Michigan Security Guard Requirements / Michigan Security Guard Jobs
Licensed Private Security Police Officers Act
PRIVATE SECURITY BUSINESS AND SECURITY ALARM ACT Act 330 of 1968 AN ACT to license and regulate private security guards, private security police, private security guard agencies, private college security forces, and security alarm systems servicing, installing, operating, and monitoring; to provide penalties for violations; to protect the general public against unauthorized, unlicensed and unethical operations by individuals engaged in private security activity or security alarm systems sales, installations, service, maintenance, and operations; to establish minimum qualifications for individuals as well as private agencies engaged in the security business and security alarm systems and operations; to impose certain fees; to create certain funds; and to prescribe certain powers and duties of certain private colleges and certain state departments, agencies, and officers. History: 1968, Act 330,
Imd. Eff. July 12, 1968;Am. 1975, Act 190, Imd. Eff. Aug. 5, 1975;Am. 2000, Act 411, Eff. Mar. 28, 2001;Am. 2002, Act 473, Eff. Oct. 1, 2002;Am. 2010, Act 68, Imd. Eff. May 13, 2010. The People of the State of Michigan enact:
Public Act 330 was first enacted in 1968 over concerns about the regulation and training of security guards. Effective October 1, 2002, Public Act 473 of 2002, transferred licensing responsibilities from the Department of State Police to the Department of Licensing and Regulatory Affairs (LARA), except in regard to private security police. The Michigan Commission on Law Enforcement Standards (MCOLES) is responsible for administering the functions of PA 330 of 1968 as it relates to private security police.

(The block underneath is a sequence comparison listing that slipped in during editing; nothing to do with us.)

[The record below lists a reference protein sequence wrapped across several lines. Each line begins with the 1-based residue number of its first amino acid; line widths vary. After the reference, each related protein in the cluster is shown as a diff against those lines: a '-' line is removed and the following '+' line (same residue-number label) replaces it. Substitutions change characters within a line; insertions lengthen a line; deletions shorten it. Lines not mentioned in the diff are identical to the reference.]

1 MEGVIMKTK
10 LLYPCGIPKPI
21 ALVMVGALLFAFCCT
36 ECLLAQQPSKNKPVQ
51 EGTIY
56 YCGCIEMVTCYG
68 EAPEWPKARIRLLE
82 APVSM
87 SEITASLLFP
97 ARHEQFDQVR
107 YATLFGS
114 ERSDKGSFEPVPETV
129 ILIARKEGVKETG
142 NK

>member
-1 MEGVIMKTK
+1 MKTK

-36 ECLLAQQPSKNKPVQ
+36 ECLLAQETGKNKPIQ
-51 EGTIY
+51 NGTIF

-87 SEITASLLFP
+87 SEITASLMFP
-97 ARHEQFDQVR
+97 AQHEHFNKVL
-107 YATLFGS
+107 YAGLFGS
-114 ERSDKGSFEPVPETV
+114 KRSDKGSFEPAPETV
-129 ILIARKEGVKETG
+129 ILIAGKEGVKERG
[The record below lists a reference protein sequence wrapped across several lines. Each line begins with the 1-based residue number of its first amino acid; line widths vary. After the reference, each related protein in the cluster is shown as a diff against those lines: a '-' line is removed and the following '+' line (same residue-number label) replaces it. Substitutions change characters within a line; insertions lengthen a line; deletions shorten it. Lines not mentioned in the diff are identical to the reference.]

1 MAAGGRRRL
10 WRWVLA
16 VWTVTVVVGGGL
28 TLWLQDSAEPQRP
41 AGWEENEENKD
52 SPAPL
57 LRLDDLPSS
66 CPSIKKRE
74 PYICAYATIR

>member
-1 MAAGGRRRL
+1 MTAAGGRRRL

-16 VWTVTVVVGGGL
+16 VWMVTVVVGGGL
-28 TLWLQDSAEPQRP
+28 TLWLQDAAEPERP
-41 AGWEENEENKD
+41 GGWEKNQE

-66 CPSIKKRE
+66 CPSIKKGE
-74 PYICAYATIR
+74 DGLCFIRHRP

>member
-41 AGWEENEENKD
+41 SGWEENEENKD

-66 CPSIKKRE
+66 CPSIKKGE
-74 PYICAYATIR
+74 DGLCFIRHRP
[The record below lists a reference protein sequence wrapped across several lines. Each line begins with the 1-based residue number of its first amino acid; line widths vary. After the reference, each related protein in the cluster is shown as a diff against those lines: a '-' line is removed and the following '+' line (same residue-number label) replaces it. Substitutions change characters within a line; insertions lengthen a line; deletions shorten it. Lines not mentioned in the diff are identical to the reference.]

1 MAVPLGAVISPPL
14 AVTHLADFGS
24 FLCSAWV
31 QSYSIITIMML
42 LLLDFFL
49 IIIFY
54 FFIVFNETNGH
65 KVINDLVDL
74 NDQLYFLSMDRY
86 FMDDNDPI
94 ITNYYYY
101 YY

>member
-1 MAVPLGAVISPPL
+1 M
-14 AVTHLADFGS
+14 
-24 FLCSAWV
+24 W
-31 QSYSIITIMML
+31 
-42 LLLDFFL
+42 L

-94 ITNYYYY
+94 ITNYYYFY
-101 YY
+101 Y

By definition, private security police are security guards who are employed by a business organization for the purpose of protecting the premises of that specific employer. Security guard agencies, employing security personnel who provide protection to other business entities, and licensed by the Department of Licensing and Regulatory Affairs (LARA), are not eligible for the security police license or the arrest authority granted in PA 330, Section 30.
Licensed private security police agencies are empowered to hire licensed private security police officers. Licensed private security police officers, also referred to as "arrest authority" security guards, have misdemeanor arrest authority while on active duty, on their employer's premises and in full uniform. One person, usually a security manager, is responsible for licensure and all of the employees that have the "arrest authority." Employees with "arrest authority" must meet minimum requirements related to age, security or law enforcement experience and are subject to completion of a suitable background investigation to ensure the absence of felony convictions and prohibitive misdemeanor convictions.
The law requires licensed private security police officers to be trained as required by the department (MCOLES). Currently, private security police officers are required to be trained in the following areas:
Legal - criminal law and procedure; civil law and diversity
Special Curriculum - including either firearms familiarization or firearms proficiency if carrying firearms and defensive tactics
Critical Incident Curriculum - CPR/first aid; non-violent intervention, and emergency preparedness Patrol Operation
Annual, Mandatory Maintenance Curriculum - first aid; emergency preparedness; legal update; defensive tactics and firearms range qualifications or strategic video training for those who carry firearms.
Currently, there are 14 licensed private security police agencies in Michigan:
Ascension St. John Hospital & Medical Center
Detroit Medical Center
Detroit Public Schools
General Motors Company
Henry Ford Health System
Lansing Public Schools
Renaissance Center Management Corp.
University of Detroit Mercy
University of Michigan
Wayne County Community College District